It started off with a simple survey, and the intentions behind it were good. To improve the customer experience, decrease churn, and boost revenue, a certain movie and TV streaming company attempted to collect data on consumer preferences.
They asked customers what types of programming they wanted to see and worked to offer them more of their desired content.
Sound logic, but it backfired.
Viewers didn’t end up watching what they stated in the survey and instead reverted to watching the same old same old. What happened? Their actions spoke much louder than their words. While customers may have aspired to watch all types of superior programming — documentaries, biopics, and Emmy nominations — their best intentions were often subverted by their desire for the familiar, feel-good content they had always watched.
I remember a similar scenario in one of my MBA statistics courses, when one of my classmates shared the results of her regression project. She had asked her fellow classmates to rank the traits they found most important in dog breeds (e.g., loyalty, affection, size). She then asked us to rank our preferred breeds of dogs based on descriptions and pictures. Turns out the traits we thought were most important in a dog were the exact opposite of the actual breed we preferred — in fact, the two rankings were nearly inverted. So, what happened?
We consciously chose qualities in our pets we thought we should choose, like cuddliness and cuteness. But when it came time to select from combinations, and the likelihood of finding the perfect dog became less of a reality, what traits were actually most important became readily apparent. (For those wondering, Pomeranians are my dog of choice.)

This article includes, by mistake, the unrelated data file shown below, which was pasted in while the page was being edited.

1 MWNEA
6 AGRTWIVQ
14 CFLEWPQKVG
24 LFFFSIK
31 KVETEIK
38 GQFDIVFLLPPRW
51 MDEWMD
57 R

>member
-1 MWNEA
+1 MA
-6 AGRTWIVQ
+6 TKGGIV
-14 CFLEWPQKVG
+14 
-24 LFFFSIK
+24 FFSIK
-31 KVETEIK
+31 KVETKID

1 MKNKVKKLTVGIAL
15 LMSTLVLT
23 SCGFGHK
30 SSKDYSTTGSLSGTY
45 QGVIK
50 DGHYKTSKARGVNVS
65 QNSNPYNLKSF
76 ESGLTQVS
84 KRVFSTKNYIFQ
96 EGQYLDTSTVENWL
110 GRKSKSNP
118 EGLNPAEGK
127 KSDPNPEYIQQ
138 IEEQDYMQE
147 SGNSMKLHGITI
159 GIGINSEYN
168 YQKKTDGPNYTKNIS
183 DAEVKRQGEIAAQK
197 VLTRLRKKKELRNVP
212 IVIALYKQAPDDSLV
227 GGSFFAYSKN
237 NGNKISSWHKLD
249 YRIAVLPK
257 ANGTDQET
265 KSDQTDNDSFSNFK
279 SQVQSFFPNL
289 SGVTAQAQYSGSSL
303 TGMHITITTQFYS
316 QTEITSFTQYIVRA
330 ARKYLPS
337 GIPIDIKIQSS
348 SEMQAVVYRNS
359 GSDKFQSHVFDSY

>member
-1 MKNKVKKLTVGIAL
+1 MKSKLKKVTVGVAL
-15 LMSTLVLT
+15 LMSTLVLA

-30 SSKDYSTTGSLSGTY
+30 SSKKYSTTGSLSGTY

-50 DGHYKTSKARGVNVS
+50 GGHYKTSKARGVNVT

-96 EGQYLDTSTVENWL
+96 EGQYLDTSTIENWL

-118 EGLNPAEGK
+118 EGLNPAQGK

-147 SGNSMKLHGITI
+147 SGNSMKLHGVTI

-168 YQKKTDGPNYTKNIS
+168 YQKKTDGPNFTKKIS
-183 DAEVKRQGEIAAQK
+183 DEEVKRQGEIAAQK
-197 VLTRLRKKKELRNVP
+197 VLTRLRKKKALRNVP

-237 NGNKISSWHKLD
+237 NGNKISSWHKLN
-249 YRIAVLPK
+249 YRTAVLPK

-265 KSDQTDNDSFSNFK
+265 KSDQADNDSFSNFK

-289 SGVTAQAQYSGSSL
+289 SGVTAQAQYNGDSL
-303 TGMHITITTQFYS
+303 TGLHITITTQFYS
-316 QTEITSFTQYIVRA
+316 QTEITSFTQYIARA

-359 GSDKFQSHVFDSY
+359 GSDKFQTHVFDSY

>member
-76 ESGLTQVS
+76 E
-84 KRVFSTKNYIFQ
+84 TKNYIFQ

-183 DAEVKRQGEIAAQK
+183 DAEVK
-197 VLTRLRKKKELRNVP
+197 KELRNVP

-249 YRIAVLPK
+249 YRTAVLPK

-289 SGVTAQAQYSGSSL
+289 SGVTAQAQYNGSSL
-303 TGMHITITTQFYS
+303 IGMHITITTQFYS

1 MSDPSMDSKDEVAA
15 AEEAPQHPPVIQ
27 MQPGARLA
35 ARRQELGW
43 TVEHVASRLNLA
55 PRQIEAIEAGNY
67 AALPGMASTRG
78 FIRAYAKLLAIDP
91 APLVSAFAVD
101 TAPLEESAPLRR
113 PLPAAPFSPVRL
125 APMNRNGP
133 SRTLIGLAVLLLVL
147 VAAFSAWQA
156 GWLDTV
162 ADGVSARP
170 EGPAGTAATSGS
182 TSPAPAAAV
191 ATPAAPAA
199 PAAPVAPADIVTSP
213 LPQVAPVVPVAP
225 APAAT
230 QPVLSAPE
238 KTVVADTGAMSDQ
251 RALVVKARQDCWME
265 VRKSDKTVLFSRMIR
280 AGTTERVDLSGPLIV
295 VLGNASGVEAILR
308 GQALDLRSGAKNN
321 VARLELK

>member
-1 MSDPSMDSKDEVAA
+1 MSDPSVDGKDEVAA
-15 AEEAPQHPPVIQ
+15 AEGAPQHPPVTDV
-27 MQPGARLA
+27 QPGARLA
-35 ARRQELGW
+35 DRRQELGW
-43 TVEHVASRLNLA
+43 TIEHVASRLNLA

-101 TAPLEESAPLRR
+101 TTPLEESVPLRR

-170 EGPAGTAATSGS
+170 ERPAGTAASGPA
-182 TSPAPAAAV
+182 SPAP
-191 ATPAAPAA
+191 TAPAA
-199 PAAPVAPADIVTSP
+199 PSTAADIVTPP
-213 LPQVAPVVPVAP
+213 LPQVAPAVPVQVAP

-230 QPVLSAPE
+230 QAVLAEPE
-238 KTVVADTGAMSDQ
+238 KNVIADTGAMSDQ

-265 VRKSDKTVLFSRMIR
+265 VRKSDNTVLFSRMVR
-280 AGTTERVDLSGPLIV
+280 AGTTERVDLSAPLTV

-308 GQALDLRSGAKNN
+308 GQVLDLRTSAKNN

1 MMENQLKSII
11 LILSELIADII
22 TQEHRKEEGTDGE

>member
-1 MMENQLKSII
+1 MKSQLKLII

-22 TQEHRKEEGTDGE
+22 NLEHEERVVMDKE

In theory, these data collectors are getting their data from the best source — straight from the users themselves. But in both cases, it backfired. I assure you, it’s not just limited to these two examples. I’m talking about self-reported data, and I’m here to tell you that you should trust big data before you trust self-reported data every time. Every. Time.
In this data-driven world we are conditioned to believe that all data is good data. But self-reported data is especially faulty beyond just the usual margin of error from sampling errors or respondents just randomly completing the questions to get it over with. Usually, self-reported data falls short for three reasons:
The best way to analyze user behavior, preference, satisfaction, or feeling, is to analyze their actions, not their words. Where users browse online, what they click on, what they search for, at what point they abandon your cart, what they buy, what they listen to, what others who bought that item also buy, etc., will tell you a lot more about them than they themselves ever could.
This was not possible a few years ago, but this data and petabytes more can now be consumed by BI applications, predictive analytics tools, and machine learning software to predict user behavior and uncover detailed answers that no survey ever could.
Don’t trust self-reported data, report the data for the user.